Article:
I think pre-OMD Spider-Man actually makes a better comparison than Captain America, as Scott Summers and Peter Parker are both traumatized by loss and weighed down by responsibility. And so from a pre-1986 perspective the Pryor-Summers matchup was no more doomed from the start because of Scott's feelings about losing Jean than the Watson-Parker one was by Peter's lingering feelings over losing Gwen Stacy.
    That makes a lot of sense.

  3. #213
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    Quote Originally Posted by Dr. Sonic View Post
    homewrecking floozy indeed. Although, to be fair, it was Scott who left his wife. The lion's share f the blame should rest squarely with him.
    Yeah, How many issues of X-Factor did it take for Scott to even tell Jean he was married and once he did tell her, she told him to go find his wife and son and he was all "I can't they're gone! She left and I can't find her.".
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  4. #214
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    Thanks for your comments!

    Quote Originally Posted by The Irony Engine View Post
    I wonder though- could there be a way of explaining his change in character that could allow for better continuity? Would it make sense to say, maybe, that it's not his childhood that's to blame, but just his experiences as a leader of the Xmen? Maybe losing Jean?
    Well, my theory is masculine post-partum depression.

    Seriously, I think some of what readers were shown in UXM #200-201 and XF #1 may have played at least a large contributing part. It is noticeable that as Nathan's birth approached Scott became colder towards his wife (she complained in #201 that all the other X-Men called her from Paris, only Scott didn't) and he did not show much affection for his son once he laid eyes on him. Maybe he subconsciously resented no longer being the sole centre of attention of his wife because of the baby "intruder"? Added to that you had the trauma of once again losing his surrogate father Charles Xavier (not knowing what had happened to him), his paranoid distrust of Magneto, and quite probably resentment towards the active X-Men for rejecting him. None of them spoke up for making him team leader, the leadership conflict was decided by a trial by combat, but at least IMO if the question had been put to the vote, the team would have voted for Ororo, not Scott. So Scott was in a deep funk; I think he would have gotten over it given time, but unfortunately then his old flame Jean returned from the dead and the other members of the original team pressured him to lead them in their bone-headed new venture. And in his state of emotional weakness he ignored his better judgement, not just in the way he dealt with his family situation, but also in letting Warren and Cameron Hodge railroad him into agreeing to their X-Factor scheme.

  5. #215

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    Quote Originally Posted by Ebonyleopard View Post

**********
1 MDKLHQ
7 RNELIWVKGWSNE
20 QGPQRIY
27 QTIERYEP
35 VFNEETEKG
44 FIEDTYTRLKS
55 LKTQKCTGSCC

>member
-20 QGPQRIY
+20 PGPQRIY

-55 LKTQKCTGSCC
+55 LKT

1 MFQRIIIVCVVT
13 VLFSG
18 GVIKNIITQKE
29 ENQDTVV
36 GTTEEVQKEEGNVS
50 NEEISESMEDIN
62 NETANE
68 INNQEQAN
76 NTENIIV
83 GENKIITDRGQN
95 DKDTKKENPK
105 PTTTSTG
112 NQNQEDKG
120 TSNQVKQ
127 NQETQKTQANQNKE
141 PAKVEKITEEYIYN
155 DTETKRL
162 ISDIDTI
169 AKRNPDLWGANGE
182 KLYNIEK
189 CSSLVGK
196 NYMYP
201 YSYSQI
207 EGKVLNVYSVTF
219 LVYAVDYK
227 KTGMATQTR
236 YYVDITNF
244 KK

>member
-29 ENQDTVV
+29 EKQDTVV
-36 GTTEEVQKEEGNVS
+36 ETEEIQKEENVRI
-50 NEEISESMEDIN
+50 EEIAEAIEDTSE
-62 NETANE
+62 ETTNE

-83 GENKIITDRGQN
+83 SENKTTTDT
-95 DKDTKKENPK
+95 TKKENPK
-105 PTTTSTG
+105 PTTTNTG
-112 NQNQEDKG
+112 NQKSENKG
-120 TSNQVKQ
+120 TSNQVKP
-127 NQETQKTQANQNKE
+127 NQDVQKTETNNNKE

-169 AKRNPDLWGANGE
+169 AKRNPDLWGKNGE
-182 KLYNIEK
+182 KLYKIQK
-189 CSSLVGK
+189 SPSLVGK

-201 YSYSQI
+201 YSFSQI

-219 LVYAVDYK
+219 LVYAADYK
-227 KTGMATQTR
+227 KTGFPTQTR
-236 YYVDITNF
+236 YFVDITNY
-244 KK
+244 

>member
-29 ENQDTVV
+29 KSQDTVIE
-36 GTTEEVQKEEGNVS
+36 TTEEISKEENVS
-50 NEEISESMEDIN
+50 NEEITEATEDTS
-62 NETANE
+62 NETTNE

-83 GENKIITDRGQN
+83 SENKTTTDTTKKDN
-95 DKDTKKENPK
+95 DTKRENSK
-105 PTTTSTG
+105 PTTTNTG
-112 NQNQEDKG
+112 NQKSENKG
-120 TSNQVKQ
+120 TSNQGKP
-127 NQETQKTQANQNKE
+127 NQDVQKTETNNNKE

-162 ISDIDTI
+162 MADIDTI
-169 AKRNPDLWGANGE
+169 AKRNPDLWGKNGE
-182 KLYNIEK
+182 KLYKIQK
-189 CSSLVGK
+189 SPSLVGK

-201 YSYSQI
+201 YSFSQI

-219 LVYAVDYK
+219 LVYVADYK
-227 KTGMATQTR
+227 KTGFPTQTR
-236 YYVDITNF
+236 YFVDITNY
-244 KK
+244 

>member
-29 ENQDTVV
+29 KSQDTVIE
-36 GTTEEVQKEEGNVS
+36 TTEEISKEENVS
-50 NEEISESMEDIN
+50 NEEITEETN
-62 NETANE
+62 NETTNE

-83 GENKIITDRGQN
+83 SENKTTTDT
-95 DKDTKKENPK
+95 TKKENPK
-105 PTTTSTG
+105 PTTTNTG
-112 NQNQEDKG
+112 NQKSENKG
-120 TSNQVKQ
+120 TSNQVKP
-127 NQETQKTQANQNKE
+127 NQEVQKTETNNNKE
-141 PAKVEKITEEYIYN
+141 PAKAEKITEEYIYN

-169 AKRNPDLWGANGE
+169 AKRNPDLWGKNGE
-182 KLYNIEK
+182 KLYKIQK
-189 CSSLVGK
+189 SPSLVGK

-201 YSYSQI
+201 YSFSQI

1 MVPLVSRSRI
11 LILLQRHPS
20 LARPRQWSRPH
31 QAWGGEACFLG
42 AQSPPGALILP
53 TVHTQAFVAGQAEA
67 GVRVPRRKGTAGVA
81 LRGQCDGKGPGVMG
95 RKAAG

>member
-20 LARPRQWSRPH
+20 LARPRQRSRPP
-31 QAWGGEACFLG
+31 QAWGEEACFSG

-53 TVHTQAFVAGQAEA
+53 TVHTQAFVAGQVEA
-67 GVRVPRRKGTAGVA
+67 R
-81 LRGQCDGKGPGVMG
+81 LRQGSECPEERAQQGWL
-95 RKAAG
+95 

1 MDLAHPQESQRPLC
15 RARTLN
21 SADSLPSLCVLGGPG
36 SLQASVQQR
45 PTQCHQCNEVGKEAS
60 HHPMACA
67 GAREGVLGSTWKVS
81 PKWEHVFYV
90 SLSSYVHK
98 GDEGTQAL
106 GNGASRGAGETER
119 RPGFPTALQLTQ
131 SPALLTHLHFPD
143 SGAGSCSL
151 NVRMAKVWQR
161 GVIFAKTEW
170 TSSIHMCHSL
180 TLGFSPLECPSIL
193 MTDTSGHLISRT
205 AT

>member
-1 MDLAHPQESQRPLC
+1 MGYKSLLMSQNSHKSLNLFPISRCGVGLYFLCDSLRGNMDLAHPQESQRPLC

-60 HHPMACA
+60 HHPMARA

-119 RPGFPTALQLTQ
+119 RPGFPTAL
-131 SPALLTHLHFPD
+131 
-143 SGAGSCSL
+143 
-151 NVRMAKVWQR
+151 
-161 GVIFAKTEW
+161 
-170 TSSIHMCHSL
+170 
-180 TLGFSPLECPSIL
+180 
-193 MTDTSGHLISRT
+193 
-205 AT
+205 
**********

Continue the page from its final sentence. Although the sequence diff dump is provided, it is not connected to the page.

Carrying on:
Yeah, How many issues of X-Factor did it take for Scott to even tell Jean he was married and once he did tell her, she told him to go find his wife and son and he was all "I can't they're gone! She left and I can't find her.".
    Jean wasn't telepathic then and nobody would tell her Scott was married, so she had no way of knowing.
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  6. #216
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    Quote Originally Posted by MartinRedmond View Post
    Jean wasn't telepathic then and nobody would tell her Scott was married, so she had no way of knowing.
    she was never good at body language anyway. i give her a pass for this too.

  7. #217
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    Quote Originally Posted by Havok83 View Post
    Anodyne, what are your thoughtson the Maddie clones in UXM? Do you like the concept? Would you accept one of them emerging to start her life as the new Madelyne Pryor removed from the sins and tarnish of the old one
    Without Madelyne's memories and experiences, she wouldn't be Madelyne, just someone with the same name. Unlike Mr. Sinister, I don't regard people as interchangeable just because they look alike. Until one of the new clones is allowed to develop a mind and personality of her own--as Maddie did--they're all just animated mannequins.

    Now if Maddie's soul/essence/life force were to enter one of the clones' bodies, that would be a different matter. Another possibility would be to have Maddie de-aged to infancy and given a second chance to grow up with the guidance of a loving adoptive family. Maybe she'll be sent into the past, and little Maddy Pryor in Avengers Annual #10 was our Madelyne living her new life.
    Quote Originally Posted by Meehl View Post
    She was better as a villain. At least the writers had the decency to allow it to occur naturally piece by piece over some period of time. At least you got to see her breaking. She got a lot more reader sympathy from that.
    Point taken. My problem is less with how the writers did it than with why they did it. Trying to redeem one person's character by vilifying another's is not something I want to see in real life or in fiction.
    Quote Originally Posted by Meehl View Post